Conservative legislators are targeting prevailing wage statutes, now on the books in 31 states, that require paying the local wage and benefit rate — usually union scale — on government construction projects such as building schools, fire stations and local roads.
They say the wage laws inflate costs and make it harder for nonunion contractors to compete by making lower bids.
The Indiana Legislature repealed the state’s 80-year-old prevailing wage law last month, becoming the first legislature to do so in 27 years. Similar proposals are now before lawmakers in Michigan and Wisconsin. Those three GOP-led states dealt a financial blow to labor in recent years by passing right-to-work laws that bar unions from collecting fees from non-members.
“There’s a national agenda coming after the building trades unions,” said Patrick Gleason, legislative director for the nearly 100,000-member Michigan Building and Construction Trades Council union. “They do it under a false pretense that they’re going to save hundreds of millions of dollars for the taxpayers. It’s a race to the bottom that’s going to end up nowhere.”
Government construction projects are estimated at $281 billion, or 28 percent, of all construction spending nationwide this year, according to the U.S. Census Bureau. While no breakdown of winning contractors is available, industry groups say that union contractors tend to win a higher percentage of large government infrastructure projects covered by the wage laws while nonunion contractors go after private jobs.
Having to track all the local union wage rates for public contracts makes many contractors “wash their hands” of making bids, said Chris Fisher, president of the Associated Builders and Contractors of Michigan.
Many states passed prevailing wage laws around the Depression to prevent out-of-state companies from underbidding local employers on public jobs. The federal government has a similar wage law that covers federal projects.
As the GOP won control of more state capitols in recent years, conservative and pro-business groups, including Americans for Prosperity, began pushing to repeal the state laws. Repeal supporters spent $357,000 on TV ads in Indiana and are likely to air some in Michigan, too.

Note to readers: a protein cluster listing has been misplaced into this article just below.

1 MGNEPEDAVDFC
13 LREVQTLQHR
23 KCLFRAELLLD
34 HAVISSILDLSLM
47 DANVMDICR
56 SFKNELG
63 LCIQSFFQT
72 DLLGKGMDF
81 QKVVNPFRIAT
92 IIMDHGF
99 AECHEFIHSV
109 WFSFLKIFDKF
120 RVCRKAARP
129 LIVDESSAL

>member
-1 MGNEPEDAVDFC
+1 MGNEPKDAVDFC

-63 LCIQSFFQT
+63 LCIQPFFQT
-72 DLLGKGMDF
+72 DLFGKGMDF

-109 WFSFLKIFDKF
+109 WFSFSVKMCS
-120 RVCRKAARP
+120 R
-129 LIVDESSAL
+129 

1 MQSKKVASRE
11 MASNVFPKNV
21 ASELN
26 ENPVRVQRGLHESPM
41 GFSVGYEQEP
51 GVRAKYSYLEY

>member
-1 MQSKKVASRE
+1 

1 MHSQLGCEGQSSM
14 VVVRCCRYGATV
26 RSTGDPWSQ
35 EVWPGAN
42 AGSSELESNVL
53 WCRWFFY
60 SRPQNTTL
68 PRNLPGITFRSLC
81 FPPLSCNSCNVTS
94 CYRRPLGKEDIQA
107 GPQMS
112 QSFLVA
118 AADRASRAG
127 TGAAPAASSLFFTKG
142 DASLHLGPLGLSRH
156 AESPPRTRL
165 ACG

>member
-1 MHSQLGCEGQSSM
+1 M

While conservative lawmakers are enthusiastic, some governors have been skeptical.
Michigan’s Republican Gov. Rick Snyder has complained that repealing the state’s law would hamper his effort to bolster blue-collar jobs.
“Our great skilled tradespeople quite often get into unions … and I think it’s best to be working in a collaborative, cooperative fashion with them,” Snyder said.
But Senate Majority Leader Arlan Meekhof, who has made repeal legislation a priority, estimates that labor costs are between 40 and 60 percent higher on prevailing wage projects. Union construction workers average $28 an hour, $10 more than nonunion members, according to the U.S. Bureau of Labor Statistics.
“A less expensive price tag for construction means our communities are financing less, will be financing less, saving taxpayers money over the life of the entire asset,” said Meekhof, who was a sponsor of Michigan’s right-to-work law that passed in 2012. Repeal supporters hope to end the wage law through a petition drive if Snyder will not sign the legislation.
National studies on the impact of prevailing wage laws on project costs have drawn mixed conclusions because of the number of factors included.
In Wisconsin, Republicans are grappling with the prevailing wage statute as part of budget negotiations. Gov. Scott Walker has pledged to sign repeal legislation. West Virginia and Nevada have scaled back their laws.
Defenders of prevailing wage laws, including some Republicans, say they prevent governments from awarding contracts solely based on which bidders pay their workers less.
“It will encourage out-of-state companies to come in, underbid, steal business from Michigan contractors and steal jobs from Michigan workers,” said Sen. David Knezek, a Democrat. The state now has several major projects underway, including a Capitol dome restoration and construction of a new hockey arena for the Detroit Red Wings.
Organized labor, battling membership declines, is struggling to bolster trade unions that represent its third-largest non-government membership category, behind manufacturing and health care workers. About one-fifth of Michigan’s construction workforce is unionized.
Some workers worry that more cost cutting on public jobs will squeeze the training programs and other benefits union contractors now offer.
John DeLine, 35, an Army veteran who lives in the Hudson community southwest of Detroit, credits Michigan’s law for his training as a carpenter apprentice and worries about having to get a second job if his wages drop.
“What kind of life is that?” he said, after serving three tours in Iraq and Afghanistan away from his family.